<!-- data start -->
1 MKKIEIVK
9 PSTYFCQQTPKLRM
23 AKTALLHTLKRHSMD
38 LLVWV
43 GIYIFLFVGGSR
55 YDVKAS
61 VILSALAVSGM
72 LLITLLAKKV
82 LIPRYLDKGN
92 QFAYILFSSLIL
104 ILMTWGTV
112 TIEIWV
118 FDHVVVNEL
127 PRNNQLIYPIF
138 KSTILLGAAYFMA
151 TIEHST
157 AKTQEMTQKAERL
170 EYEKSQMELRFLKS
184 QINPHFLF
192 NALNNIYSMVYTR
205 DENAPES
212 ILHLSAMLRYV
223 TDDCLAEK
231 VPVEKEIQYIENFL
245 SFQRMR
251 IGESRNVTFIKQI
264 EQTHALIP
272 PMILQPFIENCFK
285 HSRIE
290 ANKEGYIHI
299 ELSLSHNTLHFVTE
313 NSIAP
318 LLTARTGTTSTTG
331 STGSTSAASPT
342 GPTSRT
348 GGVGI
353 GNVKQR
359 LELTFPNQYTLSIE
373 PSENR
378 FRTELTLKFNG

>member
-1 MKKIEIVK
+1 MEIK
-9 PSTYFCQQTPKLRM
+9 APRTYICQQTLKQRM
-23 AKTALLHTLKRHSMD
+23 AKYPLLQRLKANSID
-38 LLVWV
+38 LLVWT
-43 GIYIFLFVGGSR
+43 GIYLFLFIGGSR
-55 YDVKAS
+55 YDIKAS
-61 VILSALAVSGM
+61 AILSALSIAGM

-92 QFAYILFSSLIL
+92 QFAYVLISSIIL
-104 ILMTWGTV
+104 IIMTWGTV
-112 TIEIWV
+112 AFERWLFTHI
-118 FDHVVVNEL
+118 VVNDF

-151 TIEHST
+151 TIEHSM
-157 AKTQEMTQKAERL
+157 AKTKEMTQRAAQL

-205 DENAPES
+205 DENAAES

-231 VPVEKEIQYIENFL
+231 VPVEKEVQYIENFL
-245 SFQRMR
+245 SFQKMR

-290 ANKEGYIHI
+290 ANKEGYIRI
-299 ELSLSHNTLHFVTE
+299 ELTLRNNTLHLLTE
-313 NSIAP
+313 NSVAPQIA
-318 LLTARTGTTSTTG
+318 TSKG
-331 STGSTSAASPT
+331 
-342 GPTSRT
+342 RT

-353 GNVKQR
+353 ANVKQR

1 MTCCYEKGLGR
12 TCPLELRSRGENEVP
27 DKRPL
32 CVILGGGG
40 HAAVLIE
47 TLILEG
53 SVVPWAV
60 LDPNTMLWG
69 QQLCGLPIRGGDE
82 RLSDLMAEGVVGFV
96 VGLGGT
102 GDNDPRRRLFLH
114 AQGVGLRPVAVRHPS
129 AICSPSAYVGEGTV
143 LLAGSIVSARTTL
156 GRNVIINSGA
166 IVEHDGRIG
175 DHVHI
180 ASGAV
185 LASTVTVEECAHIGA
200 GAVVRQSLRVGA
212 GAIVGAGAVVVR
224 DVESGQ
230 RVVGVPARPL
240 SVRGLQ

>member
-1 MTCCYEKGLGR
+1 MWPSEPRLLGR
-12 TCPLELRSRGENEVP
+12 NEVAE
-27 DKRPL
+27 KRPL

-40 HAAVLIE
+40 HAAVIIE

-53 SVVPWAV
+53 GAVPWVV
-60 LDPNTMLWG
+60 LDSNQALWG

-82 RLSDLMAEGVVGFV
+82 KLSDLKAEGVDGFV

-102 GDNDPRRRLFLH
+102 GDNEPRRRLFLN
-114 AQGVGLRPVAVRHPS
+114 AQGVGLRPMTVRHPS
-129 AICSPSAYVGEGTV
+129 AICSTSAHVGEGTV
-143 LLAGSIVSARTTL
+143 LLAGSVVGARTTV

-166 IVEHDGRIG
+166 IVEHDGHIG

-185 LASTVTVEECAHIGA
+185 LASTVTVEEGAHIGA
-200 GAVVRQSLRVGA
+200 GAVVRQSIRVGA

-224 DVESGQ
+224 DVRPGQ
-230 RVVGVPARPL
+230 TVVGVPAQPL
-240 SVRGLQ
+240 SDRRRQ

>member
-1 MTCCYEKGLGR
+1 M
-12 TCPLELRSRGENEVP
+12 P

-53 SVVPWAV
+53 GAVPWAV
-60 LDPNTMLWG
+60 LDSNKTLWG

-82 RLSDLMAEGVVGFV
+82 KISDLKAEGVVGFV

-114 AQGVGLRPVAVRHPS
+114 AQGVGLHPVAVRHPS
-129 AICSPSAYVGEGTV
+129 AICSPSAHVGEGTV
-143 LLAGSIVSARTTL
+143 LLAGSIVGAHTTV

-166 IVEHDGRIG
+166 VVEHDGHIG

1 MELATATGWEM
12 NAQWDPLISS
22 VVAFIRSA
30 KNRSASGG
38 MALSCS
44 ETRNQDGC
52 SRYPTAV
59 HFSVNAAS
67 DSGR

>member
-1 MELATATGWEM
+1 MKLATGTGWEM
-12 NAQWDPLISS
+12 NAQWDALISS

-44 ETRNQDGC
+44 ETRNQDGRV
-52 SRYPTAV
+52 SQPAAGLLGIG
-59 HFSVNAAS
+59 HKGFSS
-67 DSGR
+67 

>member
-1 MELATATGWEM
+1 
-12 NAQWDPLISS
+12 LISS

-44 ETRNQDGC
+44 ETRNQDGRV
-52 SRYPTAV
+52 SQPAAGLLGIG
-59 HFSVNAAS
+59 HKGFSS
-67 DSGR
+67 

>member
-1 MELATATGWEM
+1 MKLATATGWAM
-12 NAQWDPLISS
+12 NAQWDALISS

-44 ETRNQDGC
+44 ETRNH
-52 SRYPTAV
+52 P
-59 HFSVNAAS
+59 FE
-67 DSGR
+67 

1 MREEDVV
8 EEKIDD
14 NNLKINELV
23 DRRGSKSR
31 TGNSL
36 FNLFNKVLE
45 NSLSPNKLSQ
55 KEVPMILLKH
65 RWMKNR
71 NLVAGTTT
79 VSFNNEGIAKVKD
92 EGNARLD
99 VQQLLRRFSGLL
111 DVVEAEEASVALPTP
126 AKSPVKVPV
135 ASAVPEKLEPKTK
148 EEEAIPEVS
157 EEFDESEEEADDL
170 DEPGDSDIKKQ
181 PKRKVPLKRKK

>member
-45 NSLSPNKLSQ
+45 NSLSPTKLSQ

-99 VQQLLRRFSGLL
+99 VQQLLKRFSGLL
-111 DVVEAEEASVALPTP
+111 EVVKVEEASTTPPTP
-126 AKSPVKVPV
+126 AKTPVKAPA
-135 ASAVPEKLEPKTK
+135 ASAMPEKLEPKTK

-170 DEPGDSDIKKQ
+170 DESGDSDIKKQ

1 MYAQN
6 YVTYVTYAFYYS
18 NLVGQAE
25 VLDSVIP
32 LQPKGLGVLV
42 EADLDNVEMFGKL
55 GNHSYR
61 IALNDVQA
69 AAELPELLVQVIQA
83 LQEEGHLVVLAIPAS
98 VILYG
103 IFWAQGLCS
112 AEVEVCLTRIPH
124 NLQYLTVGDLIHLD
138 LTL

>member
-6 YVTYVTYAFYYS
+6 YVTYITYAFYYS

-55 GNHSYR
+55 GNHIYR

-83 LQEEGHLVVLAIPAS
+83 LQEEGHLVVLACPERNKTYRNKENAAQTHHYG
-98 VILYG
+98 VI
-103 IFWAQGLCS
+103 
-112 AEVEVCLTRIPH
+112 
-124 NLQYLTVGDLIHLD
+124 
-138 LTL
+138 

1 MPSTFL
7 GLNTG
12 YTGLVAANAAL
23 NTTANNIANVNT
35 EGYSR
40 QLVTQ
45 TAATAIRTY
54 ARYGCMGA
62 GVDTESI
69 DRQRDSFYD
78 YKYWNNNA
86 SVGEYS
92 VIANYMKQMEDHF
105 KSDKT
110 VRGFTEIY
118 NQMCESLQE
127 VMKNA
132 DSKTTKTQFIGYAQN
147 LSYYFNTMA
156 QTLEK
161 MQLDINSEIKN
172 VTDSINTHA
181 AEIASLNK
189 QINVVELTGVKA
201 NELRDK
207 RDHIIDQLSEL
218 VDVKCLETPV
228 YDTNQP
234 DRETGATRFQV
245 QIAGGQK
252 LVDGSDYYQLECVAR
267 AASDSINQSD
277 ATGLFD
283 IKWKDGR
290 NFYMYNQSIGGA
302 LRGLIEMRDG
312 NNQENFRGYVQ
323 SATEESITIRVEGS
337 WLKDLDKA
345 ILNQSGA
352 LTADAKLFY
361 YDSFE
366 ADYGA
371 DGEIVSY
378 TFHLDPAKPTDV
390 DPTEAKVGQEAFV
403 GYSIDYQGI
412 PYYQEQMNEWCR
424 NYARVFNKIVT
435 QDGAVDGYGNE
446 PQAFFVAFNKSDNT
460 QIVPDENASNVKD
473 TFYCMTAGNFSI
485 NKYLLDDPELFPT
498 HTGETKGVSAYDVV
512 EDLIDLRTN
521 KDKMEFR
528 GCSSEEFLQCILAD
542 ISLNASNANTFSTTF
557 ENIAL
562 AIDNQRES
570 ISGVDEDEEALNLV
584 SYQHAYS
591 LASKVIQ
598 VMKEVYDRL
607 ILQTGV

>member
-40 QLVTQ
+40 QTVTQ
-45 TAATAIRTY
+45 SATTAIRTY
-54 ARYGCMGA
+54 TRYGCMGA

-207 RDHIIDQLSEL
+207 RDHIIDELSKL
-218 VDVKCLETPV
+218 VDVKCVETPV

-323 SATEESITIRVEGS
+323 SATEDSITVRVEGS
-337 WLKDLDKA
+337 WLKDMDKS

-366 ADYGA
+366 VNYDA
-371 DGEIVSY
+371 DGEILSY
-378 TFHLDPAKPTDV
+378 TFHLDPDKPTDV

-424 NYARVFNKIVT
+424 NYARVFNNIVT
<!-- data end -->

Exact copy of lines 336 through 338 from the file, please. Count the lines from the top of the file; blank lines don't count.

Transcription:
521 KDKMEFR
528 GCSSEEFLQCILAD
542 ISLNASNANTFSTTF